Phyllis Foundis

September 01, 2014

Speaking another language is like having a super power!’

That’s what I tell my sons, Dean (8) and Max (5). And they believe me – thankfully! I grew up in a traditional Greek household, an only child doted on by my late father, Dino and my mother, Barbara. From a very early age my mother insisted I speak only Greek at home. Occasionally I’d break out into English with Dad – which miffed my mother no end. But I thanked her firm approach when I travelled to Greece for the first time in my 20s and was able to enjoy intelligent Greek conversations with my peers. They often complimented me on my vocab. Thanks Mum! Greeks from Egypt, my parents speak five languages and over the years I’ve admired the way they can have a conversation with just about anyone using their command of English, Greek, French, Italian and Arabic. Language is a super power because it makes communication possible – more importantly it connects us as human beings. So regardless of what my sons choose to do with their second language, it’s theirs always. And no amount of Kryptonite can ever destroy it (!).

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Daniel Ednie-Lockett

Daniel Ednie-Lockett is the founder of Language Connection, a not for profit which runs language exchanges and conferences for native speakers and learners of English, Chinese, Japanese and Korean. Daniel speaks fluent Japanese and Mandarin and has worked as a TV presenter in Mandarin in China for the last two years.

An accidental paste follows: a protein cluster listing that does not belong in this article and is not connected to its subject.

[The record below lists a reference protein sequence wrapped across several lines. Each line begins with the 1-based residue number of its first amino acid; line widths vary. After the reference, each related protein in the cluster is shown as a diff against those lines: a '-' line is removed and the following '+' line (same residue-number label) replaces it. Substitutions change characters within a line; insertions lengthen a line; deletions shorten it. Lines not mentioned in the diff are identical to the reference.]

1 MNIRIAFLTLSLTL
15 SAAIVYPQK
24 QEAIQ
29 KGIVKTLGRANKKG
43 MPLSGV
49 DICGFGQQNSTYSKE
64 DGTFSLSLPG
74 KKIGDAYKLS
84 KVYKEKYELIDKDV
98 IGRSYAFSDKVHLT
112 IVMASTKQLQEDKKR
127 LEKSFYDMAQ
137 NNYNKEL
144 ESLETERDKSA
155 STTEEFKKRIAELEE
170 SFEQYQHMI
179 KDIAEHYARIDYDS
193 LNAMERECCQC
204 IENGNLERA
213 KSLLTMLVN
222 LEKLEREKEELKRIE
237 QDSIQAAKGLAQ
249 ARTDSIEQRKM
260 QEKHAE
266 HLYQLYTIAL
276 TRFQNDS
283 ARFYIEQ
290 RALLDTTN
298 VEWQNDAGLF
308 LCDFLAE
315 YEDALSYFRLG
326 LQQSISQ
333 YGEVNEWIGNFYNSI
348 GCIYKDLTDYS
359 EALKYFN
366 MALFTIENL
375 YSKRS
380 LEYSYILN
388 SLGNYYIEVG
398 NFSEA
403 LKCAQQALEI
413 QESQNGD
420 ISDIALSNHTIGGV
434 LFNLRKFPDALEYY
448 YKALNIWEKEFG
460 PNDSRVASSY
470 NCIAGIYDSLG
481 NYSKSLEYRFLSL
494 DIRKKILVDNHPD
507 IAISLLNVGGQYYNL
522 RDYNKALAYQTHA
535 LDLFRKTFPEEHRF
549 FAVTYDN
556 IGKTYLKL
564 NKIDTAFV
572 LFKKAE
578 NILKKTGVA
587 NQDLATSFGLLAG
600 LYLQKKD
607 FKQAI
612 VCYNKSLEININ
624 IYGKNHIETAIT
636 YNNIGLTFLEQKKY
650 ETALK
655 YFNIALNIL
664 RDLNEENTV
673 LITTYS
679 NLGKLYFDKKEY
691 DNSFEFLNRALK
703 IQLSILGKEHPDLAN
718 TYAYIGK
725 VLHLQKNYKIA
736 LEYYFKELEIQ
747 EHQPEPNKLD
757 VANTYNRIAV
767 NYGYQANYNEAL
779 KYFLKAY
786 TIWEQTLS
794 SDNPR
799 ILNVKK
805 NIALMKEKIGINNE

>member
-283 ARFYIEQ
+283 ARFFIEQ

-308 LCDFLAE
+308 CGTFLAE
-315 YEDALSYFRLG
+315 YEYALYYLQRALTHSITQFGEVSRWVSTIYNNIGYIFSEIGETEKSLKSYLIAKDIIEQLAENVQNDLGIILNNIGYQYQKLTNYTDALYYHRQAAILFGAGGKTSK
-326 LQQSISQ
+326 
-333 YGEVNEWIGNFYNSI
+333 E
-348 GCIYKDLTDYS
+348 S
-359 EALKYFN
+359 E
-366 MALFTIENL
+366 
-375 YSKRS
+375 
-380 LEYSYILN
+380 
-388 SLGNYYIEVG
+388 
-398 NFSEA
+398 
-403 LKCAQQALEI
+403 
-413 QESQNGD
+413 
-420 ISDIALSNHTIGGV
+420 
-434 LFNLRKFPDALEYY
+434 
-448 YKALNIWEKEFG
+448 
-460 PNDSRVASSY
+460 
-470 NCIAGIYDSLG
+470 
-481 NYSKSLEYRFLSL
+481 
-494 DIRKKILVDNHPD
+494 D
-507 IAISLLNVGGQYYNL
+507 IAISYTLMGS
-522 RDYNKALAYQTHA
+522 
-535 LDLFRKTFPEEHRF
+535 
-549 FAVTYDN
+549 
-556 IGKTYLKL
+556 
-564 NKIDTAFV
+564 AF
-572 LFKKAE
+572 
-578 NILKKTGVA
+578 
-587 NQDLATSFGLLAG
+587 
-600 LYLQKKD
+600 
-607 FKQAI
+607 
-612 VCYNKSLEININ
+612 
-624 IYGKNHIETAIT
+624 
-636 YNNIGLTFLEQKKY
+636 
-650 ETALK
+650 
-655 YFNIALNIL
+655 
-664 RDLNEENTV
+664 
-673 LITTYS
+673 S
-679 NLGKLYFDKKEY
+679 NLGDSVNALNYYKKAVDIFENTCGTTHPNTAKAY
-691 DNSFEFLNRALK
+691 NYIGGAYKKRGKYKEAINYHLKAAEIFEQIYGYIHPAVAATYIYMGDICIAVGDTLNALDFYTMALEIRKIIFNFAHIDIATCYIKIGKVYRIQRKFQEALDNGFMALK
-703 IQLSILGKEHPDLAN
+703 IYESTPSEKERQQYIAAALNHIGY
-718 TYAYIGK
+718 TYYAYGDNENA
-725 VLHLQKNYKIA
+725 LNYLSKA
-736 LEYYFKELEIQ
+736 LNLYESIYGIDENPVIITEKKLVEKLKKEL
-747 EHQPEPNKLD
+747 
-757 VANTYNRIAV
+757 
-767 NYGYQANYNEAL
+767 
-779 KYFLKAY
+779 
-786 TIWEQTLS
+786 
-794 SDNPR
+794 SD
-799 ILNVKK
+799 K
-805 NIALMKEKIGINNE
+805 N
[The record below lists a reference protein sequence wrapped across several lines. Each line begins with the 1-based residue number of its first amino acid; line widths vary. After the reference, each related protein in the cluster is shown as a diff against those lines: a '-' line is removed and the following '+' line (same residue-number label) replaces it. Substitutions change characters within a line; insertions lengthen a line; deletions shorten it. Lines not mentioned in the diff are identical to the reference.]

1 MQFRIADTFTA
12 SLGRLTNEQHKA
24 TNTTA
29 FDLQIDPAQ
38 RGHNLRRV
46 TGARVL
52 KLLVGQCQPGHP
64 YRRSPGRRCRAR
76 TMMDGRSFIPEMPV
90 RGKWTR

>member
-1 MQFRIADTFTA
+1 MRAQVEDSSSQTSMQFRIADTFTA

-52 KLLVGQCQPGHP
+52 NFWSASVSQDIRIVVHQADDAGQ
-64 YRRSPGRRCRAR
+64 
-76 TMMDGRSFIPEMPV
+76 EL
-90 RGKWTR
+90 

Helen Kapalos

I began my career as a reporter on ABC Radio in Newcastle in 1994 before moving to SBS after winning a national scholarship. In 2001, I was approached to join the Nine Network as a reporter on National Nine News where I covered breaking news events such as the Waterfall train disaster and the historic Sydney Gang rape trial. I played a key role in the 2004 Athens Olympics coverage, where I reported for several news and current affairs programs from the Greek capital and across Europe. Upon my return I was appointed host of the Late News program Nightline. In addition to that role, I presented a weekly news segment on the Network's flagship current affairs program Sunday, alongside host Jana Wendt.


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Dr Linny Phuong

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Fablice Manirakiza

Maintaining language culture is very important not just to me but to all the diversity communities as well as the wider community of Australia, English is my second language, I understand the importance of it, not just in our everyday life but also in connecting with the world politicly, economically and other aspects, but to most of us this wouldn't slow us in maintaining our main language, the world of today is about creating and sharing we should all be proud of who we are and share our cultural across the world, but it all start with your own identity of where you come from, I believe maintaining language is important to achieve all the desire of making this world a better place.


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